Many in Generation Z think it’s an outdated relic
A 2019 study by the Pew Research Center compared generational views on key social and political issues, focusing on the similarities between Millennials and Generation Z. The topics probed include race relations, diversity, climate change, capitalism, socialism, and the role of government. This last item, government, seems to be the go-to institution for Zoomers.
According to the study, seven in ten Generation Z respondents believe that government should play a larger role in their futures. Instead of private enterprise and individual risk-taking, government bureaucracy will make the 21st century safe for democracy and solve the problems Zoomers find most alarming: social justice and climate change.
On this Constitution Day, I wonder how our Founding document’s longevity and its place in American culture will hold up in this century. As Millennials and Zoomers climb the ranks of powerful institutions, such as government, the courts, media, and academia, they will at last have the power to guide America and her relationship with the Constitution. What will come of their misguided idealism? Will their revolutionary spirit peter out as adulthood brings on banal challenges, such as mortgages, for example, or paying off student debt? Or will the energy we saw on full display this summer burn through our institutions like a California wildfire?
Older generations must be every bit as curious as they are fearful when they ask themselves: What does the Constitution actually mean to some normal Zoomers, the ones who aren’t rioting or protesting in the streets? The silent majority of Zoomers who do not participate in the unrest but who no less believe the fundamental assumptions of, say, Black Lives Matter, and will acquiesce to the organization’s radical demands? Well, their answers may shock readers — or it could come as no surprise.
One Zoomer understands the Constitution as “a compilation of ideals that were a tad hypocritical for the time, considering a portion of our population was enslaved.” He continues, “Although it may have helped build this nation, we have to stop looking at out-of-date documents in a world that is completely different from a few hundred years ago.”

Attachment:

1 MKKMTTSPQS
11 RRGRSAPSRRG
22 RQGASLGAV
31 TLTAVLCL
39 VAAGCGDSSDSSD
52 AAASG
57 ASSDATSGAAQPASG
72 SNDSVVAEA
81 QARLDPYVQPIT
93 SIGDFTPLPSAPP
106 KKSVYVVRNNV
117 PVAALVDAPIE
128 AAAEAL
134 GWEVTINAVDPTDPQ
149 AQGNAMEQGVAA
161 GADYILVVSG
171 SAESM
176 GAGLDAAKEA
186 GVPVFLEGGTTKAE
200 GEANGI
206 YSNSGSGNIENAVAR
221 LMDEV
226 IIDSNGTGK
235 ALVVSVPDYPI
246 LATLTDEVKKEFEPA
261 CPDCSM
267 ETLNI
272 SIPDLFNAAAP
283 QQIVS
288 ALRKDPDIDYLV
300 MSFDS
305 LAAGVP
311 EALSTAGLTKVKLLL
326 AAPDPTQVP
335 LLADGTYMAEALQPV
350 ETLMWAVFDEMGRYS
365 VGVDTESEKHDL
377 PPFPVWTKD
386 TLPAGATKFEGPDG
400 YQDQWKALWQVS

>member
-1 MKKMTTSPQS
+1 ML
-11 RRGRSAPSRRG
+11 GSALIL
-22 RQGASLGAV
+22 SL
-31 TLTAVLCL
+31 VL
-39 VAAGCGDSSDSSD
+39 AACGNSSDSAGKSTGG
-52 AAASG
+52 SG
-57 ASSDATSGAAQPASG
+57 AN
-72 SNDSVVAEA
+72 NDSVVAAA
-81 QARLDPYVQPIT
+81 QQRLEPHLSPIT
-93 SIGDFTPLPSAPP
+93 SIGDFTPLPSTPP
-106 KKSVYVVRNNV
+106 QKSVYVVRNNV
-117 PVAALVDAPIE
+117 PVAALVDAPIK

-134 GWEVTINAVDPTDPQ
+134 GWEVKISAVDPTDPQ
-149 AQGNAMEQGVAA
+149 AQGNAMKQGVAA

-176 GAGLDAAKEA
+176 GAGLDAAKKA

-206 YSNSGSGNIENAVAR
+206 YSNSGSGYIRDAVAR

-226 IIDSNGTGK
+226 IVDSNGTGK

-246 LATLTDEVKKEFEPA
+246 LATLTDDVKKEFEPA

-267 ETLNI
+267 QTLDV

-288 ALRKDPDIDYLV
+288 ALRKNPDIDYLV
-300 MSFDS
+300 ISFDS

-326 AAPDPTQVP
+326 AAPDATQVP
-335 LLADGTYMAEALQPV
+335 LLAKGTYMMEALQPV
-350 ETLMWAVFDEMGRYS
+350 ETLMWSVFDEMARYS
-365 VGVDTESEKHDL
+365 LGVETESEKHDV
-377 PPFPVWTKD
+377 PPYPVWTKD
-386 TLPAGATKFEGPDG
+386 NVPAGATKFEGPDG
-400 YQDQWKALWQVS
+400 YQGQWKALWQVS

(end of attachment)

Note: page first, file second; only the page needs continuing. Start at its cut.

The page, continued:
Another Zoomer, who’s a Ph.D. candidate, is quite harsh, and no less confident in his assertion: “Blind adherence to any document is group think and deprives individuals of their ability to reason for themselves.” He did fail to mention that blind adherence to social movements such as Black Lives Matter could be equally — if not more — detrimental to critical thinking. But the Constitution, he believes, is much worse.
A recent college graduate praises the liberty granted and protected by the Constitution, but she still describes the document as “outdated.” That might be the key recurring theme in my generation, the idea that the document is “outdated.” To many Zoomers, it seems, the Constitution is almost like a hokey piece of advice from a parent or grandparent that one ought to diligently heed but won’t anyway. The founding document is fast becoming a snag on the solutions for 21st-century dilemmas, and therefore it must be outright rejected, consequences be damned.
One Zoomer, who works as a quantitative analyst at a hedge fund, asks, “How can something written so long ago and in such a different time adequately solve our modern issues?” His sentiment is a wicked mix of technocratic hubris and Panglossian optimism.
But there is hope still yet for concerned readers. “The Constitution is the second most important document for our country, after the Bible,” a college student says. She concludes, “They both give life and freedom to the people.” Then again, maybe not, as an aspiring orthopedic surgeon says jokingly, “I want the Constitution to burn.” It’s not a very funny joke, for sometimes the truth is said through jest.